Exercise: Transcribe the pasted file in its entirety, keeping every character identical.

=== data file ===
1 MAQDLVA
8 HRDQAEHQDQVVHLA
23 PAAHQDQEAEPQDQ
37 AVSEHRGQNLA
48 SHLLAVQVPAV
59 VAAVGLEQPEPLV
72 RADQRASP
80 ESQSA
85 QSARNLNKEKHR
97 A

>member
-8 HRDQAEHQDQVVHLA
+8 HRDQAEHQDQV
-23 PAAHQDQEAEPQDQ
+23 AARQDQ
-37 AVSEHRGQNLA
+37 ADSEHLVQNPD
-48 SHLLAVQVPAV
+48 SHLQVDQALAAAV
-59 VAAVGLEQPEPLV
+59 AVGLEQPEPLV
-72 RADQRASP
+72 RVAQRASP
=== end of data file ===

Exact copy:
1 MAQDLVA
8 HRDQAEHQDQVVHLA
23 PAAHQDQEAEPQDQ
37 AVSEHRGQNLA
48 SHLLAVQVPAV
59 VAAVGLEQPEPLV
72 RADQRASP
80 ESQSA
85 QSARNLNKEKHR
97 A

>member
-8 HRDQAEHQDQVVHLA
+8 HRDQAEHQDQV
-23 PAAHQDQEAEPQDQ
+23 AARQDQ
-37 AVSEHRGQNLA
+37 ADSEHLVQNPD
-48 SHLLAVQVPAV
+48 SHLQVDQALAAAV
-59 VAAVGLEQPEPLV
+59 AVGLEQPEPLV
-72 RADQRASP
+72 RVAQRASP